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Some things are easy to convert from a long-running sequential process to a system where each part runs at the same time, thus reducing the required time overall. We often call these “embarrassingly parallel” problems, but given how easy it is to reduce the time it takes to execute them by converting them into a parallel process, “pleasingly parallel” may well be a more appropriate name.

Using the foreach package (available on CRAN) is one simple way of speeding up pleasingly parallel problems using R. A foreach loop is much like a regular for loop in R, and by default will run each iteration in sequence (again, just like a for loop). But by registering a parallel “backend” for foreach, you can run many (or maybe even all) iterations at the same time, using multiple processors on the same machine, or even multiple machines in the cloud.

For many applications, though, you need to provide a different chunk of data to each iteration to process. (For example, you may need to fit a statistical model within each country — each iteration will then only need the subset for one country.) You could just pass the entire data set into each iteration and subset it there, but that's inefficient and may even be impractical when dealing with very large datasets sitting in a remote repository. A better idea would be to leave the data where it is, and run R within the data repository, in parallel.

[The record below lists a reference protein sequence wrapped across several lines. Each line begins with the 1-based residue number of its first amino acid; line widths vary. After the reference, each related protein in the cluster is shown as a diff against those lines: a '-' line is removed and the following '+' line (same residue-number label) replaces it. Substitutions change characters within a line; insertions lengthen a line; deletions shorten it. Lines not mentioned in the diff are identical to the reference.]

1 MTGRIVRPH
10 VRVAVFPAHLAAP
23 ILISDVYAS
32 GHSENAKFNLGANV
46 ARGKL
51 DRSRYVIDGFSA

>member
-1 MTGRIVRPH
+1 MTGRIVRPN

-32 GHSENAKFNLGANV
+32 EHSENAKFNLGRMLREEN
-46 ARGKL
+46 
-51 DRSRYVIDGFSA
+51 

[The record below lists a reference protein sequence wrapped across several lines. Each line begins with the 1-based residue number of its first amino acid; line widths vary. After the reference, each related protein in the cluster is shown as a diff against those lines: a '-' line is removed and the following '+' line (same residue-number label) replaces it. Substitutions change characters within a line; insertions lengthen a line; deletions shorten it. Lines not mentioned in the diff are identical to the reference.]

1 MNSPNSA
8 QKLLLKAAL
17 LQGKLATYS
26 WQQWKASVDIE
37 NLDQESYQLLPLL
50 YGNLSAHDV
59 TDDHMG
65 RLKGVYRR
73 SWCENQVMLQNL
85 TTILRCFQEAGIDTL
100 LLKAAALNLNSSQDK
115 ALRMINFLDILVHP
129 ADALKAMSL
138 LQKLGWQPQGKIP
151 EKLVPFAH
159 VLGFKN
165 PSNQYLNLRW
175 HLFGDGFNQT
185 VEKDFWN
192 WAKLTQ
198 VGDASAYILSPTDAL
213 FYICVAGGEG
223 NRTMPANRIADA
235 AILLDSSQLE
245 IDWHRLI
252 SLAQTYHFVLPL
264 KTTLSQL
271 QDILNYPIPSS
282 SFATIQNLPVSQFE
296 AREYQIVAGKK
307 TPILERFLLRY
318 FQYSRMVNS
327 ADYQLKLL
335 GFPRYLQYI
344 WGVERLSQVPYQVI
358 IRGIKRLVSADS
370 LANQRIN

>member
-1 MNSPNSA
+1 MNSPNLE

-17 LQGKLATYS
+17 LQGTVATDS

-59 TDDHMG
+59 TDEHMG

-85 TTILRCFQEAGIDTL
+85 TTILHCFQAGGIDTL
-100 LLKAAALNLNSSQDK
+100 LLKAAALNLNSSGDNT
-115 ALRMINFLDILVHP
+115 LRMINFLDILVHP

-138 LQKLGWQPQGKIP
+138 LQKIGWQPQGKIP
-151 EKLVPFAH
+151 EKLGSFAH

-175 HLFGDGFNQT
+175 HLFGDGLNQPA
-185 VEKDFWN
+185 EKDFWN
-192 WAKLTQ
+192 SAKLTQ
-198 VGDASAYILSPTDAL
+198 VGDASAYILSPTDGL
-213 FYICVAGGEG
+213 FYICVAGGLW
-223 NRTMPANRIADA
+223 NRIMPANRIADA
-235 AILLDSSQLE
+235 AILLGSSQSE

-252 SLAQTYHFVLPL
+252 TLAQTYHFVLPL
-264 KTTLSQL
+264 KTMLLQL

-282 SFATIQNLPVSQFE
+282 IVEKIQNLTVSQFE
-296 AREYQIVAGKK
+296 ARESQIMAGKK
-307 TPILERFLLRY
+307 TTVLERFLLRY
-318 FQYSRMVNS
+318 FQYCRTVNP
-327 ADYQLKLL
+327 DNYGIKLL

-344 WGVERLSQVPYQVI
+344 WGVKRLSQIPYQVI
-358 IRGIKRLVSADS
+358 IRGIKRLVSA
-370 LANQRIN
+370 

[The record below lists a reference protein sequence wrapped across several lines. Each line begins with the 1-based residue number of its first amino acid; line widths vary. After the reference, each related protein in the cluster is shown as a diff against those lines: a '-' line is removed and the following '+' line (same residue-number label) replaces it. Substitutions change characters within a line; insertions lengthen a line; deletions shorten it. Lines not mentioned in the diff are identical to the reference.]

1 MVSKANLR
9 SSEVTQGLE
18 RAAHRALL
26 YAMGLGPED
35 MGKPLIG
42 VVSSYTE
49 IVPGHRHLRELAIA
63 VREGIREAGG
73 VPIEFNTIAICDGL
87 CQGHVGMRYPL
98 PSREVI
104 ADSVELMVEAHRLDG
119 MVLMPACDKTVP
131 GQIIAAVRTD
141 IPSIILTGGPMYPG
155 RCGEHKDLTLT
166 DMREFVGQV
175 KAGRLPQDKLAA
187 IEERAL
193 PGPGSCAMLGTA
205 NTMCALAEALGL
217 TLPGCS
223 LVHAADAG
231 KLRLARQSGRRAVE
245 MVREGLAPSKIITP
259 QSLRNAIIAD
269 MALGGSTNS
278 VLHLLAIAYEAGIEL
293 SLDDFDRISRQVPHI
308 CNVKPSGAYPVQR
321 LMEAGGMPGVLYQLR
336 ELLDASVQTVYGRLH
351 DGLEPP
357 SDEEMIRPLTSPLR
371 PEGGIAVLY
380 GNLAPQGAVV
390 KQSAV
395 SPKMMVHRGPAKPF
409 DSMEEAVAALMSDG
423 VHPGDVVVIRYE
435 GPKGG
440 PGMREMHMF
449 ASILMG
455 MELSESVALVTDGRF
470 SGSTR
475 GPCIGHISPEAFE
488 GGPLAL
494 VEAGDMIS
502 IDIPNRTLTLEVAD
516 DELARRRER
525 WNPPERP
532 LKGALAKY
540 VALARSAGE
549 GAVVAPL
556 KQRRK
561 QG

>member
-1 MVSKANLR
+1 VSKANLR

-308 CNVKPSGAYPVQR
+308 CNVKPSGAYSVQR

Microsoft R 9.1 introduces a new function, rxExecBy, for exactly this purpose. When your data is sitting in SQL Server or Spark, you can specify a set of keys to partition the data by, and an R function (any R function, built-in or user-defined) to apply to the partitions. The data doesn't actually move: R runs directly on the data platform. You can also run it on local data in various formats

The rxExecBy function is included in Microsoft R Client (available free) and Microsoft R Server. For some examples of using rxExecBy, take a look at the Microsoft R Blog post linked below.